We find the final order of the ALC was unaffected by an error of law and that substantial evidence in the record supports its order upholding OCRM’s denial of Landowner’s application for a dock permit.  Accordingly, the final order of the Appellate Panel is


PIEPER, J., and CURETON, A.J., concur.

[1] The South Carolina Coastal Council was subsequently incorporated into OCRM within the Department of Health and Environmental Control (DHEC). 

[2] In documents Landowner filed with his dock permit application, he stated he paid the fair market value of $65,000 for his lot in 1998.  

[3] The South Carolina Department of Archives and History intervened in support of OCRM’s denial of Landowner’s dock permit, contending “the proposed dock would cause undue adverse impacts on the historical and cultural values of the Ashley River Historic District, would be inconsistent with the Ashley River Special Area Management Plan, and thus would violate the Coastal Zone Management Act and the OCRM regulations.” 

[4] The procedural posture of this case is unique because the ALC and the Appellate Panel heard Landowner’s appeal prior to the passage of 2006 Act No. 387, which was enacted to provide a uniform procedure for hearing contested cases and appeals from administrative agencies.  Act 387 became effective on July 1, 2006 and amended the South Carolina Code sections referenced in this opinion.  See 2006 Act No. 387.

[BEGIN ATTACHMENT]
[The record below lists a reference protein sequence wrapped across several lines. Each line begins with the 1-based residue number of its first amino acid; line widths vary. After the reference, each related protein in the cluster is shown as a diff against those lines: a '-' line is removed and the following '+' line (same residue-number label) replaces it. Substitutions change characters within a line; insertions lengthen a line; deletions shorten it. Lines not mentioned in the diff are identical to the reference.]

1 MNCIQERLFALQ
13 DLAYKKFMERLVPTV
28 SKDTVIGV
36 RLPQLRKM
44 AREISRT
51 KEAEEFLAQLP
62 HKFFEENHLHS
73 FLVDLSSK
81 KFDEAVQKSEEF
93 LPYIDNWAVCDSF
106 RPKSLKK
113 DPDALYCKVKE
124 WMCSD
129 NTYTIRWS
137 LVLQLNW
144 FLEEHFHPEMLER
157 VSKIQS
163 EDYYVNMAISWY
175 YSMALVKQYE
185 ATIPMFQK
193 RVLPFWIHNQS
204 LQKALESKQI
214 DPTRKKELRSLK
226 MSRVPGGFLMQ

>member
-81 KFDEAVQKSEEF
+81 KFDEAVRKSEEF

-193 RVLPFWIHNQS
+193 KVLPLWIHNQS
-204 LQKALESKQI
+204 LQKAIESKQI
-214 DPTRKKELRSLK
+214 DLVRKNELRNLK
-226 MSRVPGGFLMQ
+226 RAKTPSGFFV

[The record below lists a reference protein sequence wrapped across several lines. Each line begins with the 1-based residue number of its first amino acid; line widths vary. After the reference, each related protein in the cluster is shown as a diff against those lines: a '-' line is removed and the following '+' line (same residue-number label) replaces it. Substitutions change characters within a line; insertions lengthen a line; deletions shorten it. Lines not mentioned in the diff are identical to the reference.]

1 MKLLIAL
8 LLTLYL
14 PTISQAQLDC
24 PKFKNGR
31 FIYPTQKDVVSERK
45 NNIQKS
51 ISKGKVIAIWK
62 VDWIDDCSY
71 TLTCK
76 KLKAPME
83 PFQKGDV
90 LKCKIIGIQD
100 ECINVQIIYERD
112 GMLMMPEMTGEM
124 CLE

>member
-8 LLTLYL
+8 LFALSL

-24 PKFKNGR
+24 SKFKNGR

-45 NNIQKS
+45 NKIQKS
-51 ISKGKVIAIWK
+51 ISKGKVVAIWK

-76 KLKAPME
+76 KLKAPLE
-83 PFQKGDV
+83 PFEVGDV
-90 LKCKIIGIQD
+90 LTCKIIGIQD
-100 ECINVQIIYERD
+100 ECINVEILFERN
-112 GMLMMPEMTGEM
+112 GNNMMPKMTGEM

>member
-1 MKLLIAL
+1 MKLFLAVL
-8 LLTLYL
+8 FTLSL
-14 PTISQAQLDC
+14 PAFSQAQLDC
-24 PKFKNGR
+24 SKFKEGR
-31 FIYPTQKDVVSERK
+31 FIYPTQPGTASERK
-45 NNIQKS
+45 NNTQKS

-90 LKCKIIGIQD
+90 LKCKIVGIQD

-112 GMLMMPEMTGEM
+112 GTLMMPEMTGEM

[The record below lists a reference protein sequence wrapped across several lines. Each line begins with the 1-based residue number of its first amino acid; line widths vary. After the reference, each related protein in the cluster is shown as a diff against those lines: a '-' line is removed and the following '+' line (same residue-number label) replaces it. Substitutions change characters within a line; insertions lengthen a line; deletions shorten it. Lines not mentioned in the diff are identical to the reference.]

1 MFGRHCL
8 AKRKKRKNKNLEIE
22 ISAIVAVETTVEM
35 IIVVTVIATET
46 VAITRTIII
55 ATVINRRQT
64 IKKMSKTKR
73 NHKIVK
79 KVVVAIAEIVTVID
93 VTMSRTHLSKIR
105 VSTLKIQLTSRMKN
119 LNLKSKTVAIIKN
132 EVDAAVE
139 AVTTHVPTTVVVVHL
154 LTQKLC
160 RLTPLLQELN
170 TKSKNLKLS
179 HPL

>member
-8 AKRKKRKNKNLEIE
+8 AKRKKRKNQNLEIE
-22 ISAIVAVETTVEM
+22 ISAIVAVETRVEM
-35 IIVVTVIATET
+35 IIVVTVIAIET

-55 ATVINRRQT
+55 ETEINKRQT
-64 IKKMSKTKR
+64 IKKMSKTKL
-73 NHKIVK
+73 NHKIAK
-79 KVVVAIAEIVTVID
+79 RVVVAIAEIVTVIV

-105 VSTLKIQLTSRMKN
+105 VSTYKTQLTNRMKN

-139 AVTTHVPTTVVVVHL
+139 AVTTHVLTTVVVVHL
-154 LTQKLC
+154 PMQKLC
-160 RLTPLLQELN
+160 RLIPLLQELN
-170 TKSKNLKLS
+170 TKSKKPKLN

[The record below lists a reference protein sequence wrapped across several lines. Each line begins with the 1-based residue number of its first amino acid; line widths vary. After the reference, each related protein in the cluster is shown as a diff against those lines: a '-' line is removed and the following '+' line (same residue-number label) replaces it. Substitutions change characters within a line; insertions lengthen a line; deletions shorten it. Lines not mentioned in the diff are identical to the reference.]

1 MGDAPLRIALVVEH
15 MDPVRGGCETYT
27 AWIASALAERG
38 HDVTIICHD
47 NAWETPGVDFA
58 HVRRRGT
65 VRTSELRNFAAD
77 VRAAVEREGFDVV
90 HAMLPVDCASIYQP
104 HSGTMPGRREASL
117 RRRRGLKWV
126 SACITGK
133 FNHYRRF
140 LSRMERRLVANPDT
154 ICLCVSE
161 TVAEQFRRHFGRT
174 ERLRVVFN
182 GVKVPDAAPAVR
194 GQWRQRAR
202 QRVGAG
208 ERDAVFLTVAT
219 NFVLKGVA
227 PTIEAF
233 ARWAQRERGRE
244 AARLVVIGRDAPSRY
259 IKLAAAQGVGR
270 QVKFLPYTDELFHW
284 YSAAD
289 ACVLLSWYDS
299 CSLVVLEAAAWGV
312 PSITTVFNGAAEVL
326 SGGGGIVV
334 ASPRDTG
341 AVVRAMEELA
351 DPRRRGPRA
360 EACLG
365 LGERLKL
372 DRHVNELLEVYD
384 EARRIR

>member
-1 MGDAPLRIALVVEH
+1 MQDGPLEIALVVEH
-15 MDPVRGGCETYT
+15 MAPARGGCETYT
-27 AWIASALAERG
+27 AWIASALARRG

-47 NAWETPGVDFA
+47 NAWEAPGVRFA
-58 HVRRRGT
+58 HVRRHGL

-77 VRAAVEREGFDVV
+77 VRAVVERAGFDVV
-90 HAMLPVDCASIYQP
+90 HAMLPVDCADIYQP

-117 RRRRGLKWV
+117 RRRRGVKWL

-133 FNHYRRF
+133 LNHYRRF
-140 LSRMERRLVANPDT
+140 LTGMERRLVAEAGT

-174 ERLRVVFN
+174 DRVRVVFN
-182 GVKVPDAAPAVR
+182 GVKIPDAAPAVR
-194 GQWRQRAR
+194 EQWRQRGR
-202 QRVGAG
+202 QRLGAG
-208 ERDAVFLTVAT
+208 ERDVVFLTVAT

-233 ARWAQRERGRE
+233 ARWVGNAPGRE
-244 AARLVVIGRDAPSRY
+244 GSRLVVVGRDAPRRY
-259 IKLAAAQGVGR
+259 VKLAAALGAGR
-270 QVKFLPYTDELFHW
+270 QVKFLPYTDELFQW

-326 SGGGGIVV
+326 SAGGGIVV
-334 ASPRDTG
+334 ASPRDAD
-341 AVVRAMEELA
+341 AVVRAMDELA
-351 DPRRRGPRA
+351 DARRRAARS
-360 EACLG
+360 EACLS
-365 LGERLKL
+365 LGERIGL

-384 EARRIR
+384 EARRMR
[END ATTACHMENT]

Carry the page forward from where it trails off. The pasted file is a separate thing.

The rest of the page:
[5] In our review of the record, we note the Coastal Council’s 1991 minutes referred to its consideration of a “dock master plan” for Bakers Landing. 

[6] On February 14, 1992, this section of the river was designated as being within the SAMP.  Chinnas testified the Coastal Council’s decision to issue a special conditions permit to Developer was not driven by SAMP and, in fact, had SAMP been the driving factor in its decision, the resulting permit would have granted only one dock. 

[7] We decide this case without oral argument pursuant to Rule 215, SCACR.